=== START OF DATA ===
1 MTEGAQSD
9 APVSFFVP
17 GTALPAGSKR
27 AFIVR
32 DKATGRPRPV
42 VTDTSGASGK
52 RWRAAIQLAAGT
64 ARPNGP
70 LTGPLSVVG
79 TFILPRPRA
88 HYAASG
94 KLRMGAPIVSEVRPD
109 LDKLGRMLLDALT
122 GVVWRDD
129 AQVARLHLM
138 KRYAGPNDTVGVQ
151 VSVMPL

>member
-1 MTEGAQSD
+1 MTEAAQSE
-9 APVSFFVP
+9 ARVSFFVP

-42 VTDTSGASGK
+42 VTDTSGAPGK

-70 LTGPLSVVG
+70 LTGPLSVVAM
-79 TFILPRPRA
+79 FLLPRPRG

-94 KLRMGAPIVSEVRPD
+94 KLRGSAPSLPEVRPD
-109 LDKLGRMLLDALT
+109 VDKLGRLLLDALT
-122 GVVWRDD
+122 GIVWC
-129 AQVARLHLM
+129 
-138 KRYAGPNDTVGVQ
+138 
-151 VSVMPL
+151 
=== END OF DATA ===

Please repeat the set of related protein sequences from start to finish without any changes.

1 MTEGAQSD
9 APVSFFVP
17 GTALPAGSKR
27 AFIVR
32 DKATGRPRPV
42 VTDTSGASGK
52 RWRAAIQLAAGT
64 ARPNGP
70 LTGPLSVVG
79 TFILPRPRA
88 HYAASG
94 KLRMGAPIVSEVRPD
109 LDKLGRMLLDALT
122 GVVWRDD
129 AQVARLHLM
138 KRYAGPNDTVGVQ
151 VSVMPL

>member
-1 MTEGAQSD
+1 MTEAAQSE
-9 APVSFFVP
+9 ARVSFFVP

-42 VTDTSGASGK
+42 VTDTSGAPGK

-70 LTGPLSVVG
+70 LTGPLSVVAM
-79 TFILPRPRA
+79 FLLPRPRG

-94 KLRMGAPIVSEVRPD
+94 KLRGSAPSLPEVRPD
-109 LDKLGRMLLDALT
+109 VDKLGRLLLDALT
-122 GVVWRDD
+122 GIVWC
-129 AQVARLHLM
+129 
-138 KRYAGPNDTVGVQ
+138 
-151 VSVMPL
+151 